Analyses were performed separately by sex and age groups (see Tables 1 and 2). Significant differences between mean BMI, WC, and S5S estimates across the CFS and CHMS were assessed using t-tests. To determine if the relation between BMI and the other adiposity indicators changed over time, WC and S5S were regressed on BMI within each survey using linear regression. For these regression analyses, age was centered at the mid-point of the age range of each age group (e.g., 30.0 years for the 20–49 year old age group). For the adult age groups, BMI was centered at 25. For the child age groups, BMI was centered and at the sex-specific International Obesity Task Force cut-points (10) for the mid-point of the age range that were equivalent to a BMI of 25. Differences between the intercepts and slopes of the regression models for the CFS and CHMS were interpreted using the 95% confidence intervals (CI). Differences between the surveys were assumed when the 95% CI of the CFS and CHMS did not overlap.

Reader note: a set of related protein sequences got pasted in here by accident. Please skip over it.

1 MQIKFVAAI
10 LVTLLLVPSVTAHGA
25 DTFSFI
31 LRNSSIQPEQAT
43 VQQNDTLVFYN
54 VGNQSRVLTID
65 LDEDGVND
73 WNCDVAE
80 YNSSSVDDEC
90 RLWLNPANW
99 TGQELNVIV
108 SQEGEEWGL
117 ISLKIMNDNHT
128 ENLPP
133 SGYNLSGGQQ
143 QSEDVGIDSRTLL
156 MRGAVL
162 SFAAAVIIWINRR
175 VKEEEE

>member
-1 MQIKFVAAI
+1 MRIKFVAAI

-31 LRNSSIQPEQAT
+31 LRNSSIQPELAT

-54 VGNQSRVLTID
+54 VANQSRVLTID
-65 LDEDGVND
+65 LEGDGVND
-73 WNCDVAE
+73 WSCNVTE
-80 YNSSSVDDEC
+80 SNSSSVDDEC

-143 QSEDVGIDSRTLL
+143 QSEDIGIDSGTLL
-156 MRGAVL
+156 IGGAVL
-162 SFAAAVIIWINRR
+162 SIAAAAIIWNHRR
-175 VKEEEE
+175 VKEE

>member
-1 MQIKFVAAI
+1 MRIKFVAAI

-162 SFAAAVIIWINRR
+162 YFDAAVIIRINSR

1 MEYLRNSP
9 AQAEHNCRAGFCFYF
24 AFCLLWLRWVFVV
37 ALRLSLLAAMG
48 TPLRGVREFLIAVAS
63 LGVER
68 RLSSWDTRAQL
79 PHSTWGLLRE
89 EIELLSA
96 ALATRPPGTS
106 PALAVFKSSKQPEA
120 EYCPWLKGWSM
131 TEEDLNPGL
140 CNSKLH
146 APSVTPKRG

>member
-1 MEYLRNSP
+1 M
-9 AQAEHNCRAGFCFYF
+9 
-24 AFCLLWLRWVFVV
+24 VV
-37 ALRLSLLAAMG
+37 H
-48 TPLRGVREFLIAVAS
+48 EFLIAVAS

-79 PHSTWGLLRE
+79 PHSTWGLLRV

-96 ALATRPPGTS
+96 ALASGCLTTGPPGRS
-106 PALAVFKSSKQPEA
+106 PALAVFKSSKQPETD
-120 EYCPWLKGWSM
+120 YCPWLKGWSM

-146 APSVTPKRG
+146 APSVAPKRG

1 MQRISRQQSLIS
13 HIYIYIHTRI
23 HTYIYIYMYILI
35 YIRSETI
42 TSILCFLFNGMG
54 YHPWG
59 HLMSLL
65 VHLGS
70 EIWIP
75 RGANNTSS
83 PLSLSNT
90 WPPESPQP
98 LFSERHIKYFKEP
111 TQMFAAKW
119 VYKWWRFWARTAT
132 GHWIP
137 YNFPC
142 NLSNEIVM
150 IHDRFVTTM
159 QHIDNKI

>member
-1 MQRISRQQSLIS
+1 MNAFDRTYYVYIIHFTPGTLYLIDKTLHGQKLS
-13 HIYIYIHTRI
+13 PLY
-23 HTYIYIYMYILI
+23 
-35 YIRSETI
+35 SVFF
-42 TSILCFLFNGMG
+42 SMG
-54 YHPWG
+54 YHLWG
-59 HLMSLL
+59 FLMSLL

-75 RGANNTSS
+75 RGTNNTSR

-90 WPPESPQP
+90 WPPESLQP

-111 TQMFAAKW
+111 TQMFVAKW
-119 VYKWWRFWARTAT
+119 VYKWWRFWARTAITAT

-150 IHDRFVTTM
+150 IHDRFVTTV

Table 1. Mean BMI, waist circumference, and sum of sum of 5 skinfolds values according to sex and age, 1981 Canada Fitness Survey and 2007–2009 Canadian Health Measures Survey
Table 2. Modeling of waist circumference and sum of 5 skinfolds from BMI according to sex and age, 1981 Canada Fitness Survey and 2007–2009 Canadian Health Measures Survey
Descriptive information on the obesity measures in the 1981 and 2007–2009 samples are shown in Table 1. Regardless of age and sex, the BMI, WC, and S5S estimates were significantly higher in the 2007–2009 CHMS than in the 1981 CFS.